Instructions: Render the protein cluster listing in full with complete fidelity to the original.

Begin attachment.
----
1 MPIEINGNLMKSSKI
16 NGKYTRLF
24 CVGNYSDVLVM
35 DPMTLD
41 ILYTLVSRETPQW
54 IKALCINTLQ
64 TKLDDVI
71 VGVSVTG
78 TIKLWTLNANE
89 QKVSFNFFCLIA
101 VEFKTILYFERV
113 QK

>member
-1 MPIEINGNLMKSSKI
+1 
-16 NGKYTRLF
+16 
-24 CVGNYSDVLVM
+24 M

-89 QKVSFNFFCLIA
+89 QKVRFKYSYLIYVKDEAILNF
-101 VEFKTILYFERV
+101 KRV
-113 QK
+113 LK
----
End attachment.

1 MPIEINGNLMKSSKI
16 NGKYTRLF
24 CVGNYSDVLVM
35 DPMTLD
41 ILYTLVSRETPQW
54 IKALCINTLQ
64 TKLDDVI
71 VGVSVTG
78 TIKLWTLNANE
89 QKVSFNFFCLIA
101 VEFKTILYFERV
113 QK

>member
-1 MPIEINGNLMKSSKI
+1 
-16 NGKYTRLF
+16 
-24 CVGNYSDVLVM
+24 M

-89 QKVSFNFFCLIA
+89 QKVRFKYSYLIYVKDEAILNF
-101 VEFKTILYFERV
+101 KRV
-113 QK
+113 LK